And there was my father, standing with me outside, admiring a day's work,
hair on his head, fully in remission, when he turned to me and he said, "You know, Michael, this house saved my life."
So the following year, I decided to go to architecture school.
But there, I learned something different about buildings.
Recognition seemed to come to those who prioritized novel and sculptural forms, like ribbons, or ... pickles?
And I think this is supposed to be a snail.
Something about this bothered me.
Why was it that the best architects, the greatest architecture -- all beautiful and visionary and innovative
is also so rare, and seems to serve so very few?
And more to the point: With all of this creative talent, what more could we do?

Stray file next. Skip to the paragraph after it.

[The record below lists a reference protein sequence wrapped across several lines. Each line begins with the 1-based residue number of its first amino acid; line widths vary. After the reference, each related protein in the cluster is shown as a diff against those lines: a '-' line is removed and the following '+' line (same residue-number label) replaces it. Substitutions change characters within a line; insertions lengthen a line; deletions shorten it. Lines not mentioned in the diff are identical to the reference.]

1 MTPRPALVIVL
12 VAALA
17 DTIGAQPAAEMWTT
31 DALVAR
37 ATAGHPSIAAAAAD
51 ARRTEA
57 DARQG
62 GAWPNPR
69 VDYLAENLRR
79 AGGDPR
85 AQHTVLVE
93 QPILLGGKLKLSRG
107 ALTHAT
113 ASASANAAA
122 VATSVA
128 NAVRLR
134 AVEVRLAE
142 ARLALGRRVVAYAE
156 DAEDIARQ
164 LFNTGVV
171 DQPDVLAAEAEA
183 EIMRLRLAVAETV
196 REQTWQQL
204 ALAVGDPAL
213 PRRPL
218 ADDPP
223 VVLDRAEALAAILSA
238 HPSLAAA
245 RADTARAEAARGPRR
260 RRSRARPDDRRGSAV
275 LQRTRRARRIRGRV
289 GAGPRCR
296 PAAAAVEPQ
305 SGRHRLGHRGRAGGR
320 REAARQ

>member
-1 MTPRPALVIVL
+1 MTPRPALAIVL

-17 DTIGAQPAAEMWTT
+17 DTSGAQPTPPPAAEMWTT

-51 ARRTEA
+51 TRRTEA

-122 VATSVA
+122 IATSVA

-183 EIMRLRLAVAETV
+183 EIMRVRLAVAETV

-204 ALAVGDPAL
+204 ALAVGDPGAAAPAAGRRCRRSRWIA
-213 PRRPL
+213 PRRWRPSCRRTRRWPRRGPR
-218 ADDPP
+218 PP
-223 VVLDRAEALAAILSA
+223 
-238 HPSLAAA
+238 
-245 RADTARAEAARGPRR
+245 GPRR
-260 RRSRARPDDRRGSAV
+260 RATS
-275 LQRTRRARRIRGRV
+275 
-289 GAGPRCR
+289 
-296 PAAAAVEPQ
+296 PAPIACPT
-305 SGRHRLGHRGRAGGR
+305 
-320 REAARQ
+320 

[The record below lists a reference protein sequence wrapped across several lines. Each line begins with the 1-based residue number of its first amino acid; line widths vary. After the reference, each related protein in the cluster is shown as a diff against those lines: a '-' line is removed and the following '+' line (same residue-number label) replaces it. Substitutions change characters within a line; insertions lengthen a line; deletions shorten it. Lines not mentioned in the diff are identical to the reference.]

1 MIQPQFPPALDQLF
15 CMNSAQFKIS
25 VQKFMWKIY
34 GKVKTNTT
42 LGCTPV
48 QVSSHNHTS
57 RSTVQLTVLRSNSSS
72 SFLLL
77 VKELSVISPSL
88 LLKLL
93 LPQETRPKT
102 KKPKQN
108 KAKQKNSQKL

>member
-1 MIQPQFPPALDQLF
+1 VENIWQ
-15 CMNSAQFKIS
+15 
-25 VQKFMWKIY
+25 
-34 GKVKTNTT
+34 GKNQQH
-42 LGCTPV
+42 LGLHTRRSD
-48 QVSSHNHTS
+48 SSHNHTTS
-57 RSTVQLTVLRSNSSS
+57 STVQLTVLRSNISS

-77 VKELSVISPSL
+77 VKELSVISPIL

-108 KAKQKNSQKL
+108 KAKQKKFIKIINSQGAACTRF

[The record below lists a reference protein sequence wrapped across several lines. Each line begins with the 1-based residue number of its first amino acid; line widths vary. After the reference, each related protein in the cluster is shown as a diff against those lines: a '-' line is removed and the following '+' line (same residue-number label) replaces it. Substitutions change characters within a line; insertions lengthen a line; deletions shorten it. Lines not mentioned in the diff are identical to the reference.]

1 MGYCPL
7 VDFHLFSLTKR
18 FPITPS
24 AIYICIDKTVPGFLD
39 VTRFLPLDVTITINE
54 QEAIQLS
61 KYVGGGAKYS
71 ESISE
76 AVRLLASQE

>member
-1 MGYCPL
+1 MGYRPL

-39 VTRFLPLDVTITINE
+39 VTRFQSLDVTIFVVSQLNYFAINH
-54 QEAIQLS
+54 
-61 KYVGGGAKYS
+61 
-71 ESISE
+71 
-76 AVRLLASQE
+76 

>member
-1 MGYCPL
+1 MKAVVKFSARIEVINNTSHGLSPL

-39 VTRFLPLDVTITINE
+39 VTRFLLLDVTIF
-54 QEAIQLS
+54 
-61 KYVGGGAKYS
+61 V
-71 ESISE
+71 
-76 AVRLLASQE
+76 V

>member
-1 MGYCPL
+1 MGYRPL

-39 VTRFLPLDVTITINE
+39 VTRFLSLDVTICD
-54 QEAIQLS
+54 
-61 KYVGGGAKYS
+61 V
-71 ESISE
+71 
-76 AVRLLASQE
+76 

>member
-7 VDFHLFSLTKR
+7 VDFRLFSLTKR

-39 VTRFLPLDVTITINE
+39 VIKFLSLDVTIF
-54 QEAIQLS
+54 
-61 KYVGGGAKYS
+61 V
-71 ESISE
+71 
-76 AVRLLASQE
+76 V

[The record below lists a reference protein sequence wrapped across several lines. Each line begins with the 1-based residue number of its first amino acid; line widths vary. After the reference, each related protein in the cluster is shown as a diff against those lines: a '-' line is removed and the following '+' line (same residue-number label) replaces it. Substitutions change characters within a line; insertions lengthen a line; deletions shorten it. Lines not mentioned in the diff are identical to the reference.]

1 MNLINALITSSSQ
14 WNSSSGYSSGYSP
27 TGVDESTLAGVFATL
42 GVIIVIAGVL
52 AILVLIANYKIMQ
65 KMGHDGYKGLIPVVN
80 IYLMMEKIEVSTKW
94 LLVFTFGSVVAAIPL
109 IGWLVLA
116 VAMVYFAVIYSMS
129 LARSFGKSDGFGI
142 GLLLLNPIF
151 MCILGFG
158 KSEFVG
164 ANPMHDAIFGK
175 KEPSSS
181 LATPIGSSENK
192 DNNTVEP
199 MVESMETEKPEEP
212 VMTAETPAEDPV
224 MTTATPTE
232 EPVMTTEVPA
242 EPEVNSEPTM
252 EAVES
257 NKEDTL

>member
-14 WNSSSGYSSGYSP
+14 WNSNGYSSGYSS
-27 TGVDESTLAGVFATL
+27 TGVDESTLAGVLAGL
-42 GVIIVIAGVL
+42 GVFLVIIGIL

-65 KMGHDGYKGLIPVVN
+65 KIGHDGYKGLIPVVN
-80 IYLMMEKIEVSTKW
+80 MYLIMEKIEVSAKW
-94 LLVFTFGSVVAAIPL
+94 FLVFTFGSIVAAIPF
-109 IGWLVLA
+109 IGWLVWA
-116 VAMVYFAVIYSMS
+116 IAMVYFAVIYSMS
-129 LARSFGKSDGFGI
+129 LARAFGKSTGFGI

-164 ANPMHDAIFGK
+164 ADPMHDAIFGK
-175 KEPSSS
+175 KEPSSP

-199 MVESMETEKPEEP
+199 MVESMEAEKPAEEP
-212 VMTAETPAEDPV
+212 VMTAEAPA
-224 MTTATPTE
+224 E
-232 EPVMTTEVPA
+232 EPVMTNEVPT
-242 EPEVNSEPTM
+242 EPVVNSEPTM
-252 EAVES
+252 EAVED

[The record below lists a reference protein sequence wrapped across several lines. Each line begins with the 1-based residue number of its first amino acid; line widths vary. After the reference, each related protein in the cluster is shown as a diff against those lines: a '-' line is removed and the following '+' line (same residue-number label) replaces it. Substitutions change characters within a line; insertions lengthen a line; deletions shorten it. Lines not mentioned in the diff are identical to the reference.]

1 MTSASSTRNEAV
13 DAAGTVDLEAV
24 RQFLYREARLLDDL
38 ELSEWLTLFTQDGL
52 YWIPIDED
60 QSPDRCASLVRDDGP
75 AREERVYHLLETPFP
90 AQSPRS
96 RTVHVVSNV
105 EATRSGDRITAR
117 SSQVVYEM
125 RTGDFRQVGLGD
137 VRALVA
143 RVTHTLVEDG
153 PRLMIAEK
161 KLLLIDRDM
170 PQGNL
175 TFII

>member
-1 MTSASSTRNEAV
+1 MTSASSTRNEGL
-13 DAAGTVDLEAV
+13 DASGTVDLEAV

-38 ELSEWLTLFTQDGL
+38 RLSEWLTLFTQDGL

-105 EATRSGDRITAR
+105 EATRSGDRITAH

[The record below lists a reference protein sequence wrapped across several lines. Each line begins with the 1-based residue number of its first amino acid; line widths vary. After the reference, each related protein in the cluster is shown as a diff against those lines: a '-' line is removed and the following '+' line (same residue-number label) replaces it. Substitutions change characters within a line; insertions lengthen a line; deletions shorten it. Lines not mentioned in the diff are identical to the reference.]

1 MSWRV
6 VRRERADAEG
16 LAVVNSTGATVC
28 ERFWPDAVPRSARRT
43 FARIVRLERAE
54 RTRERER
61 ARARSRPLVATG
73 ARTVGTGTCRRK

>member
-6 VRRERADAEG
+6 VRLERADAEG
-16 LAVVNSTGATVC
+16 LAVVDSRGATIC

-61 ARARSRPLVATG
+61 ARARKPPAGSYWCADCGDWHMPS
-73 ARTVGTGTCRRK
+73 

Just as I was about to start my final exams, I decided to take a break from an all-nighter
and go to a lecture by Dr. Paul Farmer, a leading health activist for the global poor.
I was surprised to hear a doctor talking about architecture.
Buildings are making people sicker, he said, and for the poorest in the world, this is causing epidemic-level problems.
In this hospital in South Africa, patients that came in with, say, a broken leg,
to wait in this unventilated hallway, walked out with a multidrug-resistant strand of tuberculosis.
Simple designs for infection control had not been thought about, and people had died because of it.